7/17/07

P.DeMarco

Rudy Losoya said...

I sincerely believe it to be true and as you so well put it Ms Demarco, that: "With the advance of technology giving the superior force over the natural world comes the responsibility for preserving intact the fundamental component of the natural system that allows it to sustain life over time." And, "With knowledge comes power. Power exercised without full understanding and a sense of responsibility, we achieve only chaos." But is it going the way of the latter quote above? As some other wise person (Socrates? Confucius?) said: "If knowledge is power and absolute power corrupts absolutely, then absolute knowledge that knowledge is power corrupts absolutely."

julie said...

I agree with comments about Carson's amazing abilities to observe and report on her observations. But her imagination is also incredible. To my knowledge, she never visited the Arctic where she describes intimately the nesting birds and only ventured underwater once. Yet she describes the actions and imagines the feelings of mullet in the deep, winter sea in such a way as to make their struggles real and memorable--all without sentimentalizing. Terrific!

willow said...

I agree about the intricacy of her descriptions. I've just been reading the section on Scomber when he is really young, developing in the ocean and the various predators that prey on young fish. I almost feel like I'm there with the small fry.

Mark Lytle said...

I'd like to respond to Willow's initial comment. Like you, Carson came to change her mind about the human impact on nature. Initially she found the oceans so vast that they dwarfed humankind's attempts at control. But in the atomic age Carson found her faith shaken and her views shifting in a direction that led her to write "Silent Spring."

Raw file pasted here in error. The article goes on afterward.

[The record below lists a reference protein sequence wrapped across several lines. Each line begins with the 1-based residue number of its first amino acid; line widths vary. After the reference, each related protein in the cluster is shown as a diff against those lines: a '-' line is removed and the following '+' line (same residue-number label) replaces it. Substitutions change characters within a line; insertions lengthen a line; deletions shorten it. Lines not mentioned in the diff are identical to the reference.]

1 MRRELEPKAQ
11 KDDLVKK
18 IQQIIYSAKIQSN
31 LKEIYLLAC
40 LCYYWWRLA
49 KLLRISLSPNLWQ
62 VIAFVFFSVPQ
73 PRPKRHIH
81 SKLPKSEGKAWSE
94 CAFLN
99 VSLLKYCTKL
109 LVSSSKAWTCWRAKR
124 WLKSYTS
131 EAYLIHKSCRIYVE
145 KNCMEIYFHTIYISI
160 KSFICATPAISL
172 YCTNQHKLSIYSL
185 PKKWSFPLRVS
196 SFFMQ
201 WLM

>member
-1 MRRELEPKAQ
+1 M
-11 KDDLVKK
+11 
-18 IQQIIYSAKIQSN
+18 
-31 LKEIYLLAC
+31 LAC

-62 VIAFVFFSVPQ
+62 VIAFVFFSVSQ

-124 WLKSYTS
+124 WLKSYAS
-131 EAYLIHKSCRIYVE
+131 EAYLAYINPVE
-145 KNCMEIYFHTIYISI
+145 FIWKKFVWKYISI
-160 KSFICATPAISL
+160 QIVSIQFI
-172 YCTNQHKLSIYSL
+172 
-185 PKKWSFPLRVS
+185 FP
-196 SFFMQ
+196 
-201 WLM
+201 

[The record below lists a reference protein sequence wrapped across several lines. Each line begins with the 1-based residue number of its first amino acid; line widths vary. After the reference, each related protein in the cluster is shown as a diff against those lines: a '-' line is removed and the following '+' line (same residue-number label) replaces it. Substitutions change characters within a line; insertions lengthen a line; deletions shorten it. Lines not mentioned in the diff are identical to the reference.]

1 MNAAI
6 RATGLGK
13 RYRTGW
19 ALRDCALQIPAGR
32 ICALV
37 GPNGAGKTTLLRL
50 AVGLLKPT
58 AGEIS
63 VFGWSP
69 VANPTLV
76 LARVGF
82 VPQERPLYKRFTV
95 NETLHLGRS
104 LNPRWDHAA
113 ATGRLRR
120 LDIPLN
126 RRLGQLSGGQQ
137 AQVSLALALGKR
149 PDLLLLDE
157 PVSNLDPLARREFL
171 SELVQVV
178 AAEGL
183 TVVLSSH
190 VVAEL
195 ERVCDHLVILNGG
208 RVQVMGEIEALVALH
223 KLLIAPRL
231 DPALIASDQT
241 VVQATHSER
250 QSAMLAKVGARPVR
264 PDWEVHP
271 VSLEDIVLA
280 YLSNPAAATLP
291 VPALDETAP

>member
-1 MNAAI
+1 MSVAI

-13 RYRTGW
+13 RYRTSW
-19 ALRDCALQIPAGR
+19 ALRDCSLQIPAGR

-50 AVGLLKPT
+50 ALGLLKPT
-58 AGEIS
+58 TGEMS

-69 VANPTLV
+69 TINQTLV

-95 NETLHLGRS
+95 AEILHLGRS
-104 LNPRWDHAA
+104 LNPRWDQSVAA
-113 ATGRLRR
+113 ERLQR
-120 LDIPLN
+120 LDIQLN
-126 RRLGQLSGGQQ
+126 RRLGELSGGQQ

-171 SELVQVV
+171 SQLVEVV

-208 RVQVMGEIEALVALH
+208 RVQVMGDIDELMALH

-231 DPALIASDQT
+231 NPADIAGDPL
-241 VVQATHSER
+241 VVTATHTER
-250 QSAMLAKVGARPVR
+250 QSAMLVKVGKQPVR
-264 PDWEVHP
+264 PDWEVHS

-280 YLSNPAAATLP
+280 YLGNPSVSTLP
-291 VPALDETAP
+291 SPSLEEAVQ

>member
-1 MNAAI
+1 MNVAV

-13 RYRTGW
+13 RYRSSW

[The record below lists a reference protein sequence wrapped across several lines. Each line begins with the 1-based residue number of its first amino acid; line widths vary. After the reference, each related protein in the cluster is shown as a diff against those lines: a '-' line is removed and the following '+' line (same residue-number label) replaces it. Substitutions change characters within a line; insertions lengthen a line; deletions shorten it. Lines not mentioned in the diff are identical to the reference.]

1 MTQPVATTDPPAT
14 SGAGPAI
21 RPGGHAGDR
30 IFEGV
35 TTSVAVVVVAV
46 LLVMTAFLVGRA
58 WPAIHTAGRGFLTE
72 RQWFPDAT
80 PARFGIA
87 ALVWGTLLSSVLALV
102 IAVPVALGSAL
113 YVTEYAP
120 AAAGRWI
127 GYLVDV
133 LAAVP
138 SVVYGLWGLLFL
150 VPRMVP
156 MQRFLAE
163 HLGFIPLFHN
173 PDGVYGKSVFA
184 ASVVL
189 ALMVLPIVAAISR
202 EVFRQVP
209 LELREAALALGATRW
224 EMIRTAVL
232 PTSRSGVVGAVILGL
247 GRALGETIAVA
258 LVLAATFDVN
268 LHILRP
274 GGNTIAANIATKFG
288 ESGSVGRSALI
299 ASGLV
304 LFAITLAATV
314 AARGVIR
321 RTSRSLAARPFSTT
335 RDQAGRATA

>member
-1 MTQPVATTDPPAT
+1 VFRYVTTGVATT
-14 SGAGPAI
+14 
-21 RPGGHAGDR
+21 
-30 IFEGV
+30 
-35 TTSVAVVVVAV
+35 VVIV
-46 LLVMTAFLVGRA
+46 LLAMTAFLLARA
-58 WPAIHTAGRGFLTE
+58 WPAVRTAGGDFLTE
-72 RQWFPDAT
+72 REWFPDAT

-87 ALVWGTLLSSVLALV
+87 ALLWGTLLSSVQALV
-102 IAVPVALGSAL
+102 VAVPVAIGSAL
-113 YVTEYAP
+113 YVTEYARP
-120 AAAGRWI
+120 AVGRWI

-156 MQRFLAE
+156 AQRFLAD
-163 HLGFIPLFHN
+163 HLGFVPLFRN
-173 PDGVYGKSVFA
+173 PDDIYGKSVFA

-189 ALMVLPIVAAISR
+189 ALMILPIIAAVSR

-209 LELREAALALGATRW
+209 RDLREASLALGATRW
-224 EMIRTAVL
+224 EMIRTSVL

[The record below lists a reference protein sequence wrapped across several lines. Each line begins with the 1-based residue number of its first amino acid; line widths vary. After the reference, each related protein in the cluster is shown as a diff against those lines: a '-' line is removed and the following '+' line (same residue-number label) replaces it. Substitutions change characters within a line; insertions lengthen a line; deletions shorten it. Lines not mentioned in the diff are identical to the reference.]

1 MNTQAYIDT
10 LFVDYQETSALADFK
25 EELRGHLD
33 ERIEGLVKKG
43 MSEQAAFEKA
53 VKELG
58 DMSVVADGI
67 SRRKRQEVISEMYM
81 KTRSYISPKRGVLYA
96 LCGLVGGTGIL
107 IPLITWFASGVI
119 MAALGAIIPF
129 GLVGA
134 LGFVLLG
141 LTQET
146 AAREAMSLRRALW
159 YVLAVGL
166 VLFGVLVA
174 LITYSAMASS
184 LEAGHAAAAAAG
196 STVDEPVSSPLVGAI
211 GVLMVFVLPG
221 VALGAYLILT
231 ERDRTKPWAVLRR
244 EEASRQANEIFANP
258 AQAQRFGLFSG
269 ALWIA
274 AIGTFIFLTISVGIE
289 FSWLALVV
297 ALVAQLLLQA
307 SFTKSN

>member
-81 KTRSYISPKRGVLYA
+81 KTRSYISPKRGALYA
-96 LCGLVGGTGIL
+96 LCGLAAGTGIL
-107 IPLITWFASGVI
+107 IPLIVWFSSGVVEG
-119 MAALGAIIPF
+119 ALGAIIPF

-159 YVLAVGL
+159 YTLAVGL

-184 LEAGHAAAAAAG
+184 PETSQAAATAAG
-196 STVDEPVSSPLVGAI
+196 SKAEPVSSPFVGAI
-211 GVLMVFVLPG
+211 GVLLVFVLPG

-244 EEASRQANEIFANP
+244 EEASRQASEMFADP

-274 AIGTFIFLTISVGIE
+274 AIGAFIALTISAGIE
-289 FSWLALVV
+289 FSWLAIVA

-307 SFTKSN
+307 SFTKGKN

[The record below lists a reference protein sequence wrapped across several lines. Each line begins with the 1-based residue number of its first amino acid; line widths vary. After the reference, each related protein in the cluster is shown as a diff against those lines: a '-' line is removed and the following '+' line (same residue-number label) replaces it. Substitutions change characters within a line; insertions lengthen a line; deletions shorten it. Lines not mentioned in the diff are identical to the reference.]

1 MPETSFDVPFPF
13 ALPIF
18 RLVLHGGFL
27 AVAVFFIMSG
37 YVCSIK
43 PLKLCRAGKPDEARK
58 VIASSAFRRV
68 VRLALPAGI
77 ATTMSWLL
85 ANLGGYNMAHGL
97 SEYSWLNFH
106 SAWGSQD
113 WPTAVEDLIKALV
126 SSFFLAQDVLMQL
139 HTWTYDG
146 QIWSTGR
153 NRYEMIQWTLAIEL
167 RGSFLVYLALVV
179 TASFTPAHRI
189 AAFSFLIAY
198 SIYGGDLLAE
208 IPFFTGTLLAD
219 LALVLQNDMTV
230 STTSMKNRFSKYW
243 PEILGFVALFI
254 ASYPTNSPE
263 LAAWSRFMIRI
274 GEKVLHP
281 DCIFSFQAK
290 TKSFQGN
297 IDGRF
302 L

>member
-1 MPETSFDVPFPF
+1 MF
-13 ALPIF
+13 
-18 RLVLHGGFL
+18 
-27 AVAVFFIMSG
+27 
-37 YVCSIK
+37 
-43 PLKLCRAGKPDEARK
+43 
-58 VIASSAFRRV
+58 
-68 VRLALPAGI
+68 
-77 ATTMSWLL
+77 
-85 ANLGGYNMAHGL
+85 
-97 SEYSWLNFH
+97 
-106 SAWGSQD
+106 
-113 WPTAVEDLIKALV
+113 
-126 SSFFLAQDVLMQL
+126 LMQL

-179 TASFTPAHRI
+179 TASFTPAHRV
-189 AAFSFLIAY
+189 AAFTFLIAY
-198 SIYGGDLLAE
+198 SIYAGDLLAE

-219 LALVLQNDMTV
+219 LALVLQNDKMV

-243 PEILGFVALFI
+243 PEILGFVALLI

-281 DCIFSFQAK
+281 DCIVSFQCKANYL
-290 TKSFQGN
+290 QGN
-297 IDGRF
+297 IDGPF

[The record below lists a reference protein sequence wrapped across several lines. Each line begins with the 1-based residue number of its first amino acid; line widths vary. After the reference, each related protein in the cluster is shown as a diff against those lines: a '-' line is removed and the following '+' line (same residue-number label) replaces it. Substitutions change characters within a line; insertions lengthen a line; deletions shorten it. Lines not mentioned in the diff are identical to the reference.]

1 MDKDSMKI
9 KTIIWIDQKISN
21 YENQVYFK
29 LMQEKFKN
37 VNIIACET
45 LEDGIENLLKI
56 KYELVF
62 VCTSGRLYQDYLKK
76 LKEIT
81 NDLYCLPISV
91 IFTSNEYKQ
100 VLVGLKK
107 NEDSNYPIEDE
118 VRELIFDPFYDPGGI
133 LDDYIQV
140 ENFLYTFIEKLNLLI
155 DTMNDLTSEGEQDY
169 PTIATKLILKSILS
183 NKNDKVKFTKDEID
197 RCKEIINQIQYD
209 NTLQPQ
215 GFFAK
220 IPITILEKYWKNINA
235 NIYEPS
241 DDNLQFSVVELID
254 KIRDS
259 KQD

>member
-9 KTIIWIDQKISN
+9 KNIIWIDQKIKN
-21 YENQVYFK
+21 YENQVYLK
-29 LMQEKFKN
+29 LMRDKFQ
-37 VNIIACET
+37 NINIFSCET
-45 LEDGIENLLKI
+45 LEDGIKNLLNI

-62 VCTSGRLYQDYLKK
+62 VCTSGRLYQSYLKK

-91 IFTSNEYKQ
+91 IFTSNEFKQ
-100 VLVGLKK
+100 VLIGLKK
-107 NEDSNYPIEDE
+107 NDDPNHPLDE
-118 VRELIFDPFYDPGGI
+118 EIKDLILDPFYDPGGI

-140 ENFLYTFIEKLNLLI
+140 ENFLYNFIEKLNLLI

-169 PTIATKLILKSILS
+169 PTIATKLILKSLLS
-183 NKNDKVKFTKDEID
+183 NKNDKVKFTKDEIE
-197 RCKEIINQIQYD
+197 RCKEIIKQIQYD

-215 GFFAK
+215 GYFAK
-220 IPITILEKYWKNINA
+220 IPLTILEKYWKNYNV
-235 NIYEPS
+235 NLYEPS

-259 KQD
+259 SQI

Willow said...

Thanks Mark. Another reason I think the human references bother me is that they draw me out of my immersion in the world Carson presents from the animal's perspective. I was just reading the chapter entitled the Harbor and it is a fasinating tale of the succession of movement of sea life, the interaction between species etc. With no people in sight, I can just pretend to be in the harbor with Scomber, experiencing his underworld realm. On a discordant note--am wondering if people who abuset animals as Michael Vick is alleged to have done would be that way if they had more exposure to nature and books such as Under the Sea Wind. This book seems the antithesis of such heinous behavior towards our fellow beings.

Anonymous said...

Does anyone know how Rachel Carson came up the the names of Rynchops the sanderling, Scomber the mackrel and Anguilla the eel?

Willow said...

I know Scomber is the part of the species scientific name, don't know about the others.

julie said...

Anguilla anguilla is the scientific name of European eels and isn't Rhynchops (Rhynchops niger) a black skimmer? I think Linda Lear wrote somewhere that Carson used the scientific names so that she could name the individuals without being sentimental.

Anonymous said...

2007 is also the centennial year for Loren Eiseley. Is it possible to know what influence Rachel Carson and Loren Eiseley had on each other's writing?